Cerium(III) bromide

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Cerium(III) bromide
UCl3 without caption.png
Cerium bromide (space filling) 2.png
IUPAC names
Cerium(III) bromide
Cerium tribromide
Other names
Cerous bromide
14457-87-5 YesY
3D model (Jmol) Interactive image
ChemSpider 76185 YesY
ECHA InfoCard 100.034.936
PubChem 292780
Molar mass 379.828 g/mol
Appearance grey to white solid, hygroscopic
Density 5.1 g/cm3, solid
Melting point 722 °C (1,332 °F; 995 K)
Boiling point 1,457 °C (2,655 °F; 1,730 K)
Not Published Yet
hexagonal (UCl3 type), hP8
P63/m, No. 176
Tricapped trigonal prismatic
not listed
Flash point Non-flammable
Related compounds
Other anions
Cerium(III) fluoride
Cerium(III) chloride
Cerium(III) iodide
Other cations
Lanthanum(III) bromide
Praseodymium(III) bromide
Except where otherwise noted, data are given for materials in their standard state (at 25 °C [77 °F], 100 kPa).
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Infobox references

Cerium(III) bromide is an inorganic compound with the formula CeBr3. This white hygroscopic solid is of interest as a component of scintillation counters.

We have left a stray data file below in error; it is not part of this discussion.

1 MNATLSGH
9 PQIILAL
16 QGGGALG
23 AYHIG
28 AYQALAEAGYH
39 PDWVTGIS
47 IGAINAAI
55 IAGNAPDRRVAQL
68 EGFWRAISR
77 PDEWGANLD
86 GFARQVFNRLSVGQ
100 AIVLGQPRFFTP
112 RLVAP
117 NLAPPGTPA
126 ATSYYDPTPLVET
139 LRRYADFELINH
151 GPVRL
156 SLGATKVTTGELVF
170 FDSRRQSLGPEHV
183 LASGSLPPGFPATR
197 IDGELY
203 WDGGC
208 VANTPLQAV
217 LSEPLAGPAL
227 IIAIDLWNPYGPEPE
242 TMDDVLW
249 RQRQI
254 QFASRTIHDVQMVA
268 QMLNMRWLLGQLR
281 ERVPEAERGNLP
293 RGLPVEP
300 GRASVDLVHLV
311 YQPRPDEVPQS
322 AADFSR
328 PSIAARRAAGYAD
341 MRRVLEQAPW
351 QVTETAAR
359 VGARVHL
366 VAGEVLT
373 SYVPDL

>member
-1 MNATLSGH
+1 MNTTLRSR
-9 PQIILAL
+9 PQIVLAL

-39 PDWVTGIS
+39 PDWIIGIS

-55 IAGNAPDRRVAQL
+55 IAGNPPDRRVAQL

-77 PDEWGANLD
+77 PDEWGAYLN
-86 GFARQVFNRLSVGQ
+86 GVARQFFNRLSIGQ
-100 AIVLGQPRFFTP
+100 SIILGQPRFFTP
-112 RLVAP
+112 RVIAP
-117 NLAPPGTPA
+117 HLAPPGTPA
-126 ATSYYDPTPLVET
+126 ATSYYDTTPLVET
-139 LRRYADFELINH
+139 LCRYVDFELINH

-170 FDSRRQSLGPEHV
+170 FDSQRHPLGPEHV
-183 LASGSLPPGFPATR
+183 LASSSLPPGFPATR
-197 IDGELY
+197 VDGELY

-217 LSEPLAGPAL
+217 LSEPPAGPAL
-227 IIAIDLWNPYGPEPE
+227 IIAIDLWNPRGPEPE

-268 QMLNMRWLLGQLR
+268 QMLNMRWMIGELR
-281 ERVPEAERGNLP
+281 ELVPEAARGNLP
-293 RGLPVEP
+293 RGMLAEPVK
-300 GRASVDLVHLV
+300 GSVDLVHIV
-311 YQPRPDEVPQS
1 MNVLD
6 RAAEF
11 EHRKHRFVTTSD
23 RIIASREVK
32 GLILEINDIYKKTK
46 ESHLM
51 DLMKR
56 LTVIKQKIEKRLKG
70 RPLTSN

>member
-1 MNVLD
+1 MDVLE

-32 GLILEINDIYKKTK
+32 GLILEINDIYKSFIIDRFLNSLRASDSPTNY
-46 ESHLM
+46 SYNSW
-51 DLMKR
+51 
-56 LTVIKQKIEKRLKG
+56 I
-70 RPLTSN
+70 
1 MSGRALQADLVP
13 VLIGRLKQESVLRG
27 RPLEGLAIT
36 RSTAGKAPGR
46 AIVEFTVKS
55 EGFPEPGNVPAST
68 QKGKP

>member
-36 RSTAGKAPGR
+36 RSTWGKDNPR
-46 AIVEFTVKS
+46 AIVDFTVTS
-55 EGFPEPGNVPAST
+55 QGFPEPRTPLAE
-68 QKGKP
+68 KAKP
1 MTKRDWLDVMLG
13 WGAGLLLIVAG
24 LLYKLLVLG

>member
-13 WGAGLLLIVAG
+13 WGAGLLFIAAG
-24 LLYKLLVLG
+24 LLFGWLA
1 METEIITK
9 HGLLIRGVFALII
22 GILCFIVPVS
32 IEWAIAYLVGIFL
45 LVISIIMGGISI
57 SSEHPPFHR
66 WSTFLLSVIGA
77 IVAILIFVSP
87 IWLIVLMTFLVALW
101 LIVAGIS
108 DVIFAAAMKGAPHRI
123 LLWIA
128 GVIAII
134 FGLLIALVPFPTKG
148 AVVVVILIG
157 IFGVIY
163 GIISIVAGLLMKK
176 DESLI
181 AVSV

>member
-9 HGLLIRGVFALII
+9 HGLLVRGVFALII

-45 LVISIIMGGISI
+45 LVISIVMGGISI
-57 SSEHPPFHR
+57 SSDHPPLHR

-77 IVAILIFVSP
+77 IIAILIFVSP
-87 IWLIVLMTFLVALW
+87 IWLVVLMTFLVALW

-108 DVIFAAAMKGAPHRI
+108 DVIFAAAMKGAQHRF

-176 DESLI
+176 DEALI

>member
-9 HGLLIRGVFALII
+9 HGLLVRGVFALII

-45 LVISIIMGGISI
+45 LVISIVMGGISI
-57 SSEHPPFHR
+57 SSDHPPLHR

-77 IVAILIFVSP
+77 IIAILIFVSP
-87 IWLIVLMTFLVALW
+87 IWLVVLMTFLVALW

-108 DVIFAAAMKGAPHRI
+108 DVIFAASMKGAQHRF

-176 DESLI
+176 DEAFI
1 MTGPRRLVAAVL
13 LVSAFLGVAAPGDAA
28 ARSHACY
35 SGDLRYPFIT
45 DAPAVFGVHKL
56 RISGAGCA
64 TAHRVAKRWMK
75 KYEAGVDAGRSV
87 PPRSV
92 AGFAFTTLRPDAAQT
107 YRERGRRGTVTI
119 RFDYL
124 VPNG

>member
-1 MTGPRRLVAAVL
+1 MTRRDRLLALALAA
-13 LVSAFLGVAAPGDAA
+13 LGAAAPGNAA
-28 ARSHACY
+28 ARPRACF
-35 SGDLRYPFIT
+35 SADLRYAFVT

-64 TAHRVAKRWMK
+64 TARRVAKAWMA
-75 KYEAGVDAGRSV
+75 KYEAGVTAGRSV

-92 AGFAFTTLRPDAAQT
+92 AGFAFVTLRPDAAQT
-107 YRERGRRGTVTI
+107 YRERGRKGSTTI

Preparation and basic properties[edit]

The compound has been known since at least 1899, when Muthman and Stützel reported its preparation from cerium sulfide and gaseous HBr.[1]Aqueous solutions of CeBr3 can be prepared from the reaction of Ce2(CO3)3·H2O with HBr. The product, CeBr3·H2O can be dehydrated by heating with NH4Br followed by sublimation of residual NH4Br. CeBr3 can be distilled at reduced pressure (~ 0.1 Pa) in a quartz ampoule at 875-880 °C.[2] Like the related salt CeCl3, the bromide absorbs water on exposure to moist air. The compound melts congruently at 722 °C, and well ordered single crystals may be produced using standard crystal growth methods like Bridgman or Czochralski.

CeBr3 adopts the hexagonal, UCl3-type crystal structure with P63/m Space group.[3]


CeBr3-doped lanthanum bromide single crystals are known to exhibit superior scintillation properties for applications in the security, medical imaging, and geophysics detectors.[4]

Undoped single crystals of CeBr3 have shown promise as a γ-ray scintillation detector in nuclear non-proliferation testing, medical imaging, environmental remediation, and oil exploration.[5]



  1. ^ Muthman, W.; Stützel, L.; Chem. Ber. , 1899, 32, 3413-3419
  2. ^ Rycerz, L.; Ingier-Stocka,E.; Berkani,M.; Gaune-Escard,M.; J. Chem. Eng. Data 2007, 52, 1209-1212
  3. ^ Morosin, B.; J. Chem. Phys. 49, 1968, 3007
  4. ^ van Loef, E.V.D.; Dorenbos, P.; van Eijk, C.W.E.; Güdel, H.U.; Krämer,K.W.; App. Phys. Lett. 79, 2001, 1573–1575. Mengea, P.; Gautier, G.; Iltis, A.; Rozsa, C.; Solovyeva, V.; Nucl. Inst. Meth. Phys. Res. A 579 2007 6–10
  5. ^ Higgins, W.; Churilov, A.; van Loef, E.; Glodo, J.; Squillante, M.; Shah, K.; J. Crys.Gr. 310 2008 2085–2089.